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Lusa - Business News - Mozambique: Debt talks 'to be slow'; neither side keen to give ground - analysts

Lisbon, Mar. 21 (Lusa) – Talks between Mozambique’s government and holders of its public debt on moves to restructure it are set to be slow, with neither side having the incentive to make major concessions, according to consultancy BMI Research.
"The start of the negotiations, which comes more than a year after the government officially entered default on 727 million [dollars] of the Eurobonds, is a step in the right direction, but we believe that the talks should advance slowly, with neither party having a significant impetus to give ground,” BMI’s analysts said in comments to Lusa on the latest developments.
The negotiations began in London on Tuesday.
According to BMI, Mozambique’s defaulting on the debt “should not greatly undermine the positive medium-term growth outlook” for the country. It cites the decision by Italy’s ENI to press ahead with an "enormous 7-billion-dollar project in mid-2017".
The fact that one of the world’s leading oil companies is going ahead with this huge project even after the country announced that it was unable to pay off all its debt as foreseen, and after international credit agencies slashed its rating to ‘Default’ suggests that "the government will be slow to present an offer that creditors might consider acceptable.”
However, the same is true of creditors, BMI argues: "with natural gas production supplying a substantial increase in tax receipts and in the government’s capacity to meet its obligations, we believe that creditors should hope for a better agreement.”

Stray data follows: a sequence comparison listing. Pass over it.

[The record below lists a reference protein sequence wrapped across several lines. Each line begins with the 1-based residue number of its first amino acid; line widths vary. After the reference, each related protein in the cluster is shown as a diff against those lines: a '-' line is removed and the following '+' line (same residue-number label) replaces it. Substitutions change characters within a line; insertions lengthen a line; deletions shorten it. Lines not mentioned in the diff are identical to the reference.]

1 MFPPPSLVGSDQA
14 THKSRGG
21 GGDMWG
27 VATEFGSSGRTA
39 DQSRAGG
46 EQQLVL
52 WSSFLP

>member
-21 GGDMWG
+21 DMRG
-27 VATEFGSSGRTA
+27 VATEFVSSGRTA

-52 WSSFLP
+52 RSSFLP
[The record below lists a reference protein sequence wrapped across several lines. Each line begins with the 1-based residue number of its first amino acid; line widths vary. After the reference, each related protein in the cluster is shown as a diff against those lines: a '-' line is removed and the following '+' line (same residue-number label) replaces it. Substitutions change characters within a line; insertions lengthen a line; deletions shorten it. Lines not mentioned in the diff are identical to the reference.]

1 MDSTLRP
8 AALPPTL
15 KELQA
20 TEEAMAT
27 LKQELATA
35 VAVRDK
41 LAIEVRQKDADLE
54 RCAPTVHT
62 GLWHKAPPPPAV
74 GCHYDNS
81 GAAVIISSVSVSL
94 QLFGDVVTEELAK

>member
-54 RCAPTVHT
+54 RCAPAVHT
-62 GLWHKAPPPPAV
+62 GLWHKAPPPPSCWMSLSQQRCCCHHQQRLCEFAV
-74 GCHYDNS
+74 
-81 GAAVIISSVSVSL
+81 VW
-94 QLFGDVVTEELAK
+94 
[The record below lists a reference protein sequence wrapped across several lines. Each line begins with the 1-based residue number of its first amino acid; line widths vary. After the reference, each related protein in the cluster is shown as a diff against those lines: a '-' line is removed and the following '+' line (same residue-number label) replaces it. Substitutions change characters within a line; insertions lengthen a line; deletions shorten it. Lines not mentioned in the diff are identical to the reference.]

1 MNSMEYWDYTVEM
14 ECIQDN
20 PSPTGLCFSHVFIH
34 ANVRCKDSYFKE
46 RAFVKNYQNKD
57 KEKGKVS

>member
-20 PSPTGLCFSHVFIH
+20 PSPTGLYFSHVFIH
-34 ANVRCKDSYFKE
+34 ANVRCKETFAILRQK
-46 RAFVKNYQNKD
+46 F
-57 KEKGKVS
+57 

Investors, the analysts conclude, "still find value in Mozambique’s debt”; the biggest problem relates to other aspects of the economy, with signs of a 'crowding out' of private borrowing as commercial banks are being pushed ever more into taking up public debt instead of lending money to the private sector.
Mozambique’s government on Tuesday proposed to creditors and investors in public debt a haircut of 50% on missed interest payments and whatever penalties that might exist - that is, $318 million of the $636 million in debt that should have been paid.
It also wants lower interest rates and longer maturities for the debt, which was originally to be paid off in 2020 but whose maturity was extended to 2023 two years ago.
Meanwhile, civil society organisations have accused the government of a lack of transparency, having demanded that it provide citizens and parliament with information on the true situation– information that was not forthcoming before the London meeting.


Agency : LUSA

Date : 2018-03-22 08:13:32


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